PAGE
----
Final yr marked the second deadliest for visitors violence throughout Mayor de Blasio’s seven years in workplace, when at the very least 243 folks had been killed on the streets of New York Metropolis, together with 26 cyclists — a lot of whom had been the important staff that saved the remainder of New York wholesome, secure, and fed all through the COVID-19 disaster.
However the de Blasio administration failed to guard these riders, particularly in neighborhoods which have traditionally been uncared for and underinvested in for street-safety enhancements — and in consequence, greater than half of the 26 cyclists killed final yr died on streets the place the median revenue falls under the citywide common.
“Regardless of Mayor de Blasio’s efforts to make New York the fairest large metropolis in America, persons are dying most within the neighborhoods the place Mayor de Blasio has executed the least,” stated Marco Conner DiAquoi, deputy director of Transportation Options. “Mayor de Blasio should implement much-needed enhancements on our streets and prioritize neighborhoods that traditionally haven’t obtained their justifiable share of road security investments, like protected bike lanes.”
The common median family revenue of the streets the place 24 out of the 26 cyclists had been killed (excluding one which came about inside a park, and one other on a bridge) is $59,479 — $1,283 lower than the citywide common of $60,762, in accordance with census knowledge.
Ten of the 26 bike owner fatalities final yr occurred on streets the place the median revenue falls under $45,000, and eight of them occurred within the Bronx — the place the median revenue is $38,085, the poorest of the 5 boroughs that has lengthy been neglected for infrastructure upgrades.
“Increasingly cyclists are dying within the Bronx, and Mayor de Blasio has not stepped as much as save lives,” TransAlt Govt Director Danny Harris stated earlier this month, after the first bike owner of 2021 was killed within the Bronx.” “[The] bike owner died on a stretch of street with 4 lanes of visitors and nil bike lanes. This loss of life was the predictable and preventable results of the inequitable distribution of lifesaving biking infrastructure.”
And never solely did these bikers die on streets which might be poorer than a lot of the remainder of the town, in addition they lived in areas that had been lower-income. The median incomes of the residence neighborhoods of the 24 useless cyclists whose addresses are recognized common out to $56,787 — about $4,000 lower than the citywide common.
By comparability, the median revenue amongst automotive house owners within the metropolis is $85,000, in accordance with census knowledge crunched by the Tri-State Transportation Marketing campaign in 2015.
The 24 cyclists whose addresses are recognized excludes 22-year-old Micheal Basurto Larino, who police say was homeless; he was killed by a tractor trailer at Bruckner Boulevard and Brown Place on Nov. 5; and 41-year-old Pedro Lopez, whose tackle supplied by police was inaccurate; he was killed by a truck driver making an unlawful U-turn on Vandervoort Avenue in Bushwick on Jan. 30.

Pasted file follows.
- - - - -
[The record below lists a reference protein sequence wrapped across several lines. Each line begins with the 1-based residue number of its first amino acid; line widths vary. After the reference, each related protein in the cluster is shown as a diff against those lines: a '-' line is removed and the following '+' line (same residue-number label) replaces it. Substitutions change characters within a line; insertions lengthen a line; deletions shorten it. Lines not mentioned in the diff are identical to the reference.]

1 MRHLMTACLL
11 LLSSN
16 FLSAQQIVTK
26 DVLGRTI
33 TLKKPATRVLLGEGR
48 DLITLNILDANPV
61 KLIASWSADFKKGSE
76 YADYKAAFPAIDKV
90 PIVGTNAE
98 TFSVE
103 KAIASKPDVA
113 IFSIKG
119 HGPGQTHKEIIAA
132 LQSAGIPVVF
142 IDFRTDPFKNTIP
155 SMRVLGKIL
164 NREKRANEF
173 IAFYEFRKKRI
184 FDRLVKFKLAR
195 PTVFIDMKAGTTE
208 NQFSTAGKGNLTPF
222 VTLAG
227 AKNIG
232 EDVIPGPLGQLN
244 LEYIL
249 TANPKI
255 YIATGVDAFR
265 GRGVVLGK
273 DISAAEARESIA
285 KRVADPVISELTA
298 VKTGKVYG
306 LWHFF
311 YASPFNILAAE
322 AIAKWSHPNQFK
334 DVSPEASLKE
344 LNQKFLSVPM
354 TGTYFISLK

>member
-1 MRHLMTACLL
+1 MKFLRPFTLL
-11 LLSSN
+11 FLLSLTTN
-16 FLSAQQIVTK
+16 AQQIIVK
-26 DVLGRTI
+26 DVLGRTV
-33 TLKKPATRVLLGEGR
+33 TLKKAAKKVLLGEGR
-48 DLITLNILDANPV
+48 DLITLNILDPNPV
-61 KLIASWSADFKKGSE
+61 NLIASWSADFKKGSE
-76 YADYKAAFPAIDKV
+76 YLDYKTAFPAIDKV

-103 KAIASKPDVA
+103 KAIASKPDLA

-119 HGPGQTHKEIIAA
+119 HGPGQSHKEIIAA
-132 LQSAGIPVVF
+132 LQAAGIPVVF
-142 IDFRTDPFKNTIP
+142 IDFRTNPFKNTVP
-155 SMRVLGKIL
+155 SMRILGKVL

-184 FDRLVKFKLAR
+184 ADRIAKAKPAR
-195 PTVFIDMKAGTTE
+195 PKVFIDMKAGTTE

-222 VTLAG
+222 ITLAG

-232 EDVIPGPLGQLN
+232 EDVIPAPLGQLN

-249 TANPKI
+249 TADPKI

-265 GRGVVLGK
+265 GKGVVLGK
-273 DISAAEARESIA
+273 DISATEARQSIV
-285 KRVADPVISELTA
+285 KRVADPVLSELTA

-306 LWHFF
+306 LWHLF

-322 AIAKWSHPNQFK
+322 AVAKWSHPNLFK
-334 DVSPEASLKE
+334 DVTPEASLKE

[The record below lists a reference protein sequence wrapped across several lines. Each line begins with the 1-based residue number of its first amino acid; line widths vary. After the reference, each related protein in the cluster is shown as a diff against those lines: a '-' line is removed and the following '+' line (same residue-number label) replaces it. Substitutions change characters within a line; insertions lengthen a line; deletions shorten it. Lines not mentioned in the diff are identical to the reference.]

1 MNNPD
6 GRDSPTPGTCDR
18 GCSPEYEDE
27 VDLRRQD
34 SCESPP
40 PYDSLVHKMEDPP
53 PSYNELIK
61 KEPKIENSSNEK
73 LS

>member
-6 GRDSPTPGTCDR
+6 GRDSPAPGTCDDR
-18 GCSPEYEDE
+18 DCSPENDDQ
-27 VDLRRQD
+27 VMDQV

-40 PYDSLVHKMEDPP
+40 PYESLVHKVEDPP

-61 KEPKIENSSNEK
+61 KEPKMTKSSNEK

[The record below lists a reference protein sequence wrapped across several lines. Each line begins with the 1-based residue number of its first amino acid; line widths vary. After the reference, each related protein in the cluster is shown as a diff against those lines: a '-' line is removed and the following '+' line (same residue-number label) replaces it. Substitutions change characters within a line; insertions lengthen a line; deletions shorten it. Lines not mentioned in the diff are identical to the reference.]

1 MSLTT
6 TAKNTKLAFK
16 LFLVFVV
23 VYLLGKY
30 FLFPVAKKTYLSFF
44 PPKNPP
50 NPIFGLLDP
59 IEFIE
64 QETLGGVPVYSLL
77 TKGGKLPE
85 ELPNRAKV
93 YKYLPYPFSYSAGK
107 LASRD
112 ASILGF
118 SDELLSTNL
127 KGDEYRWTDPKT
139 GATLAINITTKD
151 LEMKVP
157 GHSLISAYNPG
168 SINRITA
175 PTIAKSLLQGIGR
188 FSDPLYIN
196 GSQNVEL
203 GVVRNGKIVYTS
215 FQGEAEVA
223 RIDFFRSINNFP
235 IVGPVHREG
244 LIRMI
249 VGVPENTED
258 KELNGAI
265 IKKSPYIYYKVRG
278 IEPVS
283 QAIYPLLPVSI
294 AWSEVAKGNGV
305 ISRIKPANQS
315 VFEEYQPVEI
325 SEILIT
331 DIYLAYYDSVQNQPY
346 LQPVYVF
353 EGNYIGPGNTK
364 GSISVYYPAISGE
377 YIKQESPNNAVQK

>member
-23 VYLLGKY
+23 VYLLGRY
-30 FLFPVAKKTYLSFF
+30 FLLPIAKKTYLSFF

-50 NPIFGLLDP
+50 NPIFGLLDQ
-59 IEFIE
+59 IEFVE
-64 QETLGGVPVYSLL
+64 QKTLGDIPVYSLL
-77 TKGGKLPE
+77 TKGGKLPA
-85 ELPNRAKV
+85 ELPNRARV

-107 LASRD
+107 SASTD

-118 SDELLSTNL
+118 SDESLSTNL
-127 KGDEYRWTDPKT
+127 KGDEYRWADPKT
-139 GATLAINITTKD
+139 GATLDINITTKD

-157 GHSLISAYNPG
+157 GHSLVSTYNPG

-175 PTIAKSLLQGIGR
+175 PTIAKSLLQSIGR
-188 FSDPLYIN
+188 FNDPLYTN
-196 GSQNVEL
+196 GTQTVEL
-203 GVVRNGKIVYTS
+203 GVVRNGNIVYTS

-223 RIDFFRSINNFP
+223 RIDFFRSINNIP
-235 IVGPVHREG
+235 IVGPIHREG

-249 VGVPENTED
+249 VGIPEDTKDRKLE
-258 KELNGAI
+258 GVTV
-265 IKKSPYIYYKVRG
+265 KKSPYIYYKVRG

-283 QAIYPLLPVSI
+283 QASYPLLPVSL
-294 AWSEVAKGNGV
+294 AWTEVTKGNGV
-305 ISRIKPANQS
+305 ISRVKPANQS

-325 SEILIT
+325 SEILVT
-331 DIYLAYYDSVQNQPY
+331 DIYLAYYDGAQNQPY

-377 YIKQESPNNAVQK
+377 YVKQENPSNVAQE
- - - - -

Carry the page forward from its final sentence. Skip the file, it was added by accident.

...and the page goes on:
Six of the 24 useless cyclists whose addresses are recognized lived in areas the place the median revenue is about $35,000 or much less, in accordance with metropolis knowledge.
And amongst these important staff killed final yr was 37-year-old Victorio Hilario Guzman, who labored as a meals supply bike owner and was killed by a hit-and-run driver throughout a supply on Grand Concourse and East a hundred and eightieth Avenue on Sept. 23.
His brother, Elias Hilario, advised Streetsblog that the mayor is just not doing sufficient to guard folks like his brother, making an attempt to make a dwelling on his bike.
“The town is just not doing sufficient,” Hilario stated by way of a translator, referencing the 14 extra cyclists, together with a number of supply staff, who had been additionally killed after his brother.
The 2 brothers moved at separate occasions to New York from Mexico within the early 2000s. They each had began working at a deli within the Bronx, after which one other in Manhattan, the place they began making deliveries by bike. Hilario stated his brother then acquired fired in 2019 and began working for a supply app referred to as Relay.
Hilario can also be a supply employee and stated he will get across the metropolis solely by bike as a result of he doesn’t have a license right here. He stated he will get pissed off each time he sees unprotected bike lanes stuffed with illegally parked automobiles — which he sees usually.
“The bike lanes are blocked continually and there’s no enforcement from police,” he stated, particularly mentioning the Grand Concourse, the place his brother was killed.
Hilario desires to make use of his brother’s loss of life to assist different supply staff, and to battle for road security for all — he’s organizing a vigil, 4 months after his brother’s loss of life with none justice, on Jan. 23 on the intersection the place he was killed.
But, the town has proven it may spend money on street-safety when and the place it desires to — in wealthier neighborhoods. On blocks that had been a part of the town’s Open Streets program — which was created to supply New Yorkers house for socially distanced recreation all through the pandemic — the median revenue common was $81,567, in accordance with Census knowledge analyzed by Streetsblog.
Vigil for Victorio Hilario-Guzmán at Grand Concourse and East a hundred and eightieth Avenue on Saturday, Jan. 23 at 5 pm.